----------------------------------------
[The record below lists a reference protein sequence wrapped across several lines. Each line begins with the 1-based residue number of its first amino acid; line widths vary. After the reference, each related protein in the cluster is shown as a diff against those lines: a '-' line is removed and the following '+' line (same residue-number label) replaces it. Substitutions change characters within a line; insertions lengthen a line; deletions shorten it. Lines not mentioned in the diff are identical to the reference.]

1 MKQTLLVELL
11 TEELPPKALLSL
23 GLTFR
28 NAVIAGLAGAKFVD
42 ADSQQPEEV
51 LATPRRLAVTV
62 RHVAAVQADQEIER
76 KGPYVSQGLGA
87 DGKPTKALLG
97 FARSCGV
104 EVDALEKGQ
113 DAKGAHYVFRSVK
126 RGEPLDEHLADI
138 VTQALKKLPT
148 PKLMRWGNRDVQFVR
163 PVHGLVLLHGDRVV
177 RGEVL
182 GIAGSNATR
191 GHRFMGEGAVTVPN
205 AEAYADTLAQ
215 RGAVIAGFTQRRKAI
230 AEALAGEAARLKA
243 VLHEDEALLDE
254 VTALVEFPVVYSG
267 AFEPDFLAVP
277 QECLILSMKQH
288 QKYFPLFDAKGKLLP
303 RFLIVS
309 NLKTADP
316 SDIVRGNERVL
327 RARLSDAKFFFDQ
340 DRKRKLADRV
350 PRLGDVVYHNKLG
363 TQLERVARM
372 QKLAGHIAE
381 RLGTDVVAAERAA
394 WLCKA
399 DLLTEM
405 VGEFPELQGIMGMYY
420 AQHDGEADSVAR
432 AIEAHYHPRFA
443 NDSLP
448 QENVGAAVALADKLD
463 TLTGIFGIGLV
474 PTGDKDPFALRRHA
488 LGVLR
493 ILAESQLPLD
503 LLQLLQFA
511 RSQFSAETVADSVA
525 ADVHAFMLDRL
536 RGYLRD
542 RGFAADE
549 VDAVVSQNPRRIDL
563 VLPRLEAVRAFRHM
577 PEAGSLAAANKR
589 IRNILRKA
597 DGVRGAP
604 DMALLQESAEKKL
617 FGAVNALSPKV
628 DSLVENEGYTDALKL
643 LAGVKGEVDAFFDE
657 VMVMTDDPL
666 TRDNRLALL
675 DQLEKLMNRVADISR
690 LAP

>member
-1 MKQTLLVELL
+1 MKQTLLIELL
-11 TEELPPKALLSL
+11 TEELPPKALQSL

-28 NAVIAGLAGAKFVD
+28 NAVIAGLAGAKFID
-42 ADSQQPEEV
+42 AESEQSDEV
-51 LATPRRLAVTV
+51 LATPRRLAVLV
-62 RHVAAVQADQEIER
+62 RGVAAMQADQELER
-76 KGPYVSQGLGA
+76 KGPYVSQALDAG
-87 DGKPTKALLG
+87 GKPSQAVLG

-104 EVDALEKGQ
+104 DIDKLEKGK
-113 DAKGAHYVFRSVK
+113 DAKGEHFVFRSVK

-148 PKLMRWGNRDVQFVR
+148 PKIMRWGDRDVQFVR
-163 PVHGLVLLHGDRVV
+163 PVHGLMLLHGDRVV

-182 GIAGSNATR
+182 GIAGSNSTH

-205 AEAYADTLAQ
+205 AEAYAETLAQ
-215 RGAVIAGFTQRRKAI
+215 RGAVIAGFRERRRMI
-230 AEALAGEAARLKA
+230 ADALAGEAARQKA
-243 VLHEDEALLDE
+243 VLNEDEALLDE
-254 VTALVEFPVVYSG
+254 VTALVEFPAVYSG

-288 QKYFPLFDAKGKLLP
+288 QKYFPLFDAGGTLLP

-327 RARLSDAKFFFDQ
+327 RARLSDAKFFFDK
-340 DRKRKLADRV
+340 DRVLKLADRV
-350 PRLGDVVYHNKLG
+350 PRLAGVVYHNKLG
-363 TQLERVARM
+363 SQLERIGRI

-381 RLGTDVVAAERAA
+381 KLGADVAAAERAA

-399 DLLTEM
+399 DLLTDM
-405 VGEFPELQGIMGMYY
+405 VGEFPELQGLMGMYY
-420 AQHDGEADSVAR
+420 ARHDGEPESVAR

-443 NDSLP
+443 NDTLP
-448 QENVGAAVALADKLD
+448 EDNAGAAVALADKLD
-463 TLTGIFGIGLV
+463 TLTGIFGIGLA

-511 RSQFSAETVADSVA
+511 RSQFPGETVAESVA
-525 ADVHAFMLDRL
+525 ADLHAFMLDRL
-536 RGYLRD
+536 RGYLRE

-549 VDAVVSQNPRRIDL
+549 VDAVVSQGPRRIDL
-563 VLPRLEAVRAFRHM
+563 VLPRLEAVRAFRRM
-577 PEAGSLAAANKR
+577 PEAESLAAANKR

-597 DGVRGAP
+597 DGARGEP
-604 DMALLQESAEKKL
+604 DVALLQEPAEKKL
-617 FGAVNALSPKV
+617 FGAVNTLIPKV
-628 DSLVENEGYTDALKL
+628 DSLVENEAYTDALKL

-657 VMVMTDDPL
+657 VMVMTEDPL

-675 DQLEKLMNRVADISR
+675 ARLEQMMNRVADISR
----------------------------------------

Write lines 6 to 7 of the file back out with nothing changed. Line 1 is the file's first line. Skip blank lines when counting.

42 ADSQQPEEV
51 LATPRRLAVTV